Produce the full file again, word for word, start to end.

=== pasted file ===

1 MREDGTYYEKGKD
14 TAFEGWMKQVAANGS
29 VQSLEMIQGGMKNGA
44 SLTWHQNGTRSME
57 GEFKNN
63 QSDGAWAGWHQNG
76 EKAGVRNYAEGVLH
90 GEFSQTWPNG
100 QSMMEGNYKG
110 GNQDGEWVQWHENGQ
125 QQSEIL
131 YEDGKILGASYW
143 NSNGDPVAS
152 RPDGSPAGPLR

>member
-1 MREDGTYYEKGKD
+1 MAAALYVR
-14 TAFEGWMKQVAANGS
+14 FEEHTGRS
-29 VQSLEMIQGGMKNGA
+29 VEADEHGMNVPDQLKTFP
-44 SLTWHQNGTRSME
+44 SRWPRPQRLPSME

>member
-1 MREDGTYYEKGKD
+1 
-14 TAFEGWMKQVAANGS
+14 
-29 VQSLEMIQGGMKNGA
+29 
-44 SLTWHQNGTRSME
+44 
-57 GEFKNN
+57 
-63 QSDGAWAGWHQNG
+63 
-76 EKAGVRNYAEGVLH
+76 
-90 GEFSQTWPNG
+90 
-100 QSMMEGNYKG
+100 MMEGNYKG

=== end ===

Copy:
1 MREDGTYYEKGKD
14 TAFEGWMKQVAANGS
29 VQSLEMIQGGMKNGA
44 SLTWHQNGTRSME
57 GEFKNN
63 QSDGAWAGWHQNG
76 EKAGVRNYAEGVLH
90 GEFSQTWPNG
100 QSMMEGNYKG
110 GNQDGEWVQWHENGQ
125 QQSEIL
131 YEDGKILGASYW
143 NSNGDPVAS
152 RPDGSPAGPLR

>member
-1 MREDGTYYEKGKD
+1 MAAALYVR
-14 TAFEGWMKQVAANGS
+14 FEEHTGRS
-29 VQSLEMIQGGMKNGA
+29 VEADEHGMNVPDQLKTFP
-44 SLTWHQNGTRSME
+44 SRWPRPQRLPSME

>member
-1 MREDGTYYEKGKD
+1 
-14 TAFEGWMKQVAANGS
+14 
-29 VQSLEMIQGGMKNGA
+29 
-44 SLTWHQNGTRSME
+44 
-57 GEFKNN
+57 
-63 QSDGAWAGWHQNG
+63 
-76 EKAGVRNYAEGVLH
+76 
-90 GEFSQTWPNG
+90 
-100 QSMMEGNYKG
+100 MMEGNYKG